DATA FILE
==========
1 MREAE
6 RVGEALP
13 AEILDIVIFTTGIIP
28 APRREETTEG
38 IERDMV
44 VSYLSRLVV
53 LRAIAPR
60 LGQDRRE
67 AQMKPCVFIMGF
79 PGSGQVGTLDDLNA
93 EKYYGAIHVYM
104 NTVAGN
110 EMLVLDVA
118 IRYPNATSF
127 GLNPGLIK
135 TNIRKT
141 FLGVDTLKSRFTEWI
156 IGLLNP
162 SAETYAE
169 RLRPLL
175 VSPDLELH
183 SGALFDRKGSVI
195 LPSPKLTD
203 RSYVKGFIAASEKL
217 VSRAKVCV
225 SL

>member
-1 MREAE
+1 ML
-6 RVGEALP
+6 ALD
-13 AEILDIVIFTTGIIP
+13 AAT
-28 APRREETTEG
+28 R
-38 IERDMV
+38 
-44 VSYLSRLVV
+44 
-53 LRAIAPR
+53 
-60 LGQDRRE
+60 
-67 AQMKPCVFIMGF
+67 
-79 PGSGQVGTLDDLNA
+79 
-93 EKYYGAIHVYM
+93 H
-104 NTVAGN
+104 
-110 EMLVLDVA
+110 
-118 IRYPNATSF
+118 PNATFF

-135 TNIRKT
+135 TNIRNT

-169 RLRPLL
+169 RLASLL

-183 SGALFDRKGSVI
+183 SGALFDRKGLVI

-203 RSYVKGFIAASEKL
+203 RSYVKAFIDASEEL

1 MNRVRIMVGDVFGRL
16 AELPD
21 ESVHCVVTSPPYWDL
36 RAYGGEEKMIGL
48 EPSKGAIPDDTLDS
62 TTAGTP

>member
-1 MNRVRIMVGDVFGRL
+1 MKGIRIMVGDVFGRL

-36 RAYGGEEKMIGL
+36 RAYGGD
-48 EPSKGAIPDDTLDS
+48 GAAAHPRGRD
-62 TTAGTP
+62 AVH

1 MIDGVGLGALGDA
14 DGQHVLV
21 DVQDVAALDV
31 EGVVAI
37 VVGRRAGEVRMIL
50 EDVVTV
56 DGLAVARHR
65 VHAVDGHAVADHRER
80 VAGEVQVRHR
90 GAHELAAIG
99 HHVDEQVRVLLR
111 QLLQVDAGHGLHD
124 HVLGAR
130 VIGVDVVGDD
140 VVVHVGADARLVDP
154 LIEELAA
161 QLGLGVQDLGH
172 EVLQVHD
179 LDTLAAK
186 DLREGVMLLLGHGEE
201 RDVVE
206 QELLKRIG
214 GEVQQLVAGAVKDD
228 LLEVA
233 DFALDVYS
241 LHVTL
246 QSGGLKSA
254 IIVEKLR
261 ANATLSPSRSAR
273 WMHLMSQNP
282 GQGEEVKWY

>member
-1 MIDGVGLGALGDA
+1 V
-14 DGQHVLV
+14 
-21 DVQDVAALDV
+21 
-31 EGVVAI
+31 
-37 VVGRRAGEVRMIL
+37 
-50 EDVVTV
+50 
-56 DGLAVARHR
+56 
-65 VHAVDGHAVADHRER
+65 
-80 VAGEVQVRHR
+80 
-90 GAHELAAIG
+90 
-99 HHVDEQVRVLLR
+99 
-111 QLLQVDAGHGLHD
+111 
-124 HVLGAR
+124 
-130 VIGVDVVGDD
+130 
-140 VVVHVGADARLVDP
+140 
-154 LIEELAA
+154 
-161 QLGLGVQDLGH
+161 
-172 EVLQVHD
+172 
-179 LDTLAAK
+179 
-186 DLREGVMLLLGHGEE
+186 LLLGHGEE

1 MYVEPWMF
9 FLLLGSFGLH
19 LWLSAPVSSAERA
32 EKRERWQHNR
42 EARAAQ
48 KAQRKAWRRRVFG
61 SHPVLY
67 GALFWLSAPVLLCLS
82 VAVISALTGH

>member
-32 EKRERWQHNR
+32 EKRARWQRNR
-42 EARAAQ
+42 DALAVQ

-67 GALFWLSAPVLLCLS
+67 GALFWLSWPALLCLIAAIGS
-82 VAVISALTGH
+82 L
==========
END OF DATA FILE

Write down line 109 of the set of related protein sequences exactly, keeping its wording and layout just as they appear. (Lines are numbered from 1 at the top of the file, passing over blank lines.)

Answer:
282 GQGEEVKWY